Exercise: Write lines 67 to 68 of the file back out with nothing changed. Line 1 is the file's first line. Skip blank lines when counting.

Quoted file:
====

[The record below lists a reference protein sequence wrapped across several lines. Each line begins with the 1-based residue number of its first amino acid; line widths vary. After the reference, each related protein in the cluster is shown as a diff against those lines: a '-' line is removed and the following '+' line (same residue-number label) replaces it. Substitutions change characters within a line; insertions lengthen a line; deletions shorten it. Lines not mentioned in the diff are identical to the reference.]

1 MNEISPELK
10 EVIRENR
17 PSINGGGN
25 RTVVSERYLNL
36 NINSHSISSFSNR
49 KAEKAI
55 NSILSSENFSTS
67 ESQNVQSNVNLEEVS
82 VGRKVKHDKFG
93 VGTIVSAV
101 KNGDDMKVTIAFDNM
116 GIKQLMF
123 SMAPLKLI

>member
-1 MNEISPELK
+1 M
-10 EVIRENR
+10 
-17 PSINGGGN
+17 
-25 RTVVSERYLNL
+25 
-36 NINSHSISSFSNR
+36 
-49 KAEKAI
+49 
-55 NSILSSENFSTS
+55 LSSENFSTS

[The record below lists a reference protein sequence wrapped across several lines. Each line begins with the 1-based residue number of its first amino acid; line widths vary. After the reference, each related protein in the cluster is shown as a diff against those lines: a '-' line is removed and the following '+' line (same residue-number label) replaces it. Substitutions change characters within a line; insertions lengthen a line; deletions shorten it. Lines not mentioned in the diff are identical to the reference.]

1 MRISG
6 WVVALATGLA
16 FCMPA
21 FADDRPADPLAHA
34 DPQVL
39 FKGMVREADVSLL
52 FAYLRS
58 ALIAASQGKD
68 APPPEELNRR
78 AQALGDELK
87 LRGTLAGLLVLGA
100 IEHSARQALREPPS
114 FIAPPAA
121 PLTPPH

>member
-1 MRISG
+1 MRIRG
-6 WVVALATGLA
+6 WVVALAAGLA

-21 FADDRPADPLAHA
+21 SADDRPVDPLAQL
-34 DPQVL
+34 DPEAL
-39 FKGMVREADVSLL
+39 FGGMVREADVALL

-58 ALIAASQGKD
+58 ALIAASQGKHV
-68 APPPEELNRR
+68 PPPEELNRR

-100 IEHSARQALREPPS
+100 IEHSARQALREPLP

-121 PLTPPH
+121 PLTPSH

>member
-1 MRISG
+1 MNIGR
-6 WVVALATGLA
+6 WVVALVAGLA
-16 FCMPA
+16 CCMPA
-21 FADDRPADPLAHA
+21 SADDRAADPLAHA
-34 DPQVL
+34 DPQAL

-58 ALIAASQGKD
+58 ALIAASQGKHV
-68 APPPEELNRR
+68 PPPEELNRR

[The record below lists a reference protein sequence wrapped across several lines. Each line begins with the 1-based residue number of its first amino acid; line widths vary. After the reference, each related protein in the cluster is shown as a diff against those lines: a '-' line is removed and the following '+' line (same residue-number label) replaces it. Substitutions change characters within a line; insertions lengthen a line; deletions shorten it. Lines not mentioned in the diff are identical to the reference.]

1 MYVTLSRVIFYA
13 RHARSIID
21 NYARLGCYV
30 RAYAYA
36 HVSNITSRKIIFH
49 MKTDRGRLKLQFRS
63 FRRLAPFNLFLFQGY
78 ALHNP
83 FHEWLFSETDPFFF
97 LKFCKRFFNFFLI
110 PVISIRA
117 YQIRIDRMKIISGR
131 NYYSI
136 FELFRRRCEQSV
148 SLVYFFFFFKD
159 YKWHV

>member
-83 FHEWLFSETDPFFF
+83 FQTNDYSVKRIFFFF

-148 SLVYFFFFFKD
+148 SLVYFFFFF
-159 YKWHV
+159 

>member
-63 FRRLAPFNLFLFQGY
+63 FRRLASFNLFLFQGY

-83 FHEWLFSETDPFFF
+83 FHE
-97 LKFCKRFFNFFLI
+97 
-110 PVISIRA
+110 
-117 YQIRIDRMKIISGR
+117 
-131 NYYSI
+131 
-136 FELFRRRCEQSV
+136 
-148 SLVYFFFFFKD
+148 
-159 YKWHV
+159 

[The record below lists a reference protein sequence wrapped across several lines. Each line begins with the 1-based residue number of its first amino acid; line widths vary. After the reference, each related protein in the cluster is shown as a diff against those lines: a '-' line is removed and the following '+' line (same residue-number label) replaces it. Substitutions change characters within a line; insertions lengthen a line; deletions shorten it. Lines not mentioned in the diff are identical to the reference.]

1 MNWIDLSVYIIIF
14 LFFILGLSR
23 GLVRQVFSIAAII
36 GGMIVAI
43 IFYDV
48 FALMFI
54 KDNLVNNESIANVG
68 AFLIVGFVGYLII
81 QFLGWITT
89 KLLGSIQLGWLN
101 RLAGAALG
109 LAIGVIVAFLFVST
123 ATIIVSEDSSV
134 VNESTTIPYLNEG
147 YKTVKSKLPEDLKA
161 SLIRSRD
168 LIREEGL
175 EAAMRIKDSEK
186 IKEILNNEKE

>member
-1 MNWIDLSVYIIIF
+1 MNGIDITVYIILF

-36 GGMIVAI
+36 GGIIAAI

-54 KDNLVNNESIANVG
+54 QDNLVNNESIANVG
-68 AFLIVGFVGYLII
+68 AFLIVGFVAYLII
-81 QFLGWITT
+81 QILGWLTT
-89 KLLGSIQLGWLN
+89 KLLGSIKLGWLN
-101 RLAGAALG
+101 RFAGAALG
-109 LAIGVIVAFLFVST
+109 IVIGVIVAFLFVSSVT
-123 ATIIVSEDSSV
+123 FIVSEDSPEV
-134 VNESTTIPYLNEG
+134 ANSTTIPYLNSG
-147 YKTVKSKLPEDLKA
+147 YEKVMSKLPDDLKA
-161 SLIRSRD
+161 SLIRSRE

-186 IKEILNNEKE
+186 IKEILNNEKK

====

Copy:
-6 WVVALATGLA
+6 WVVALVAGLA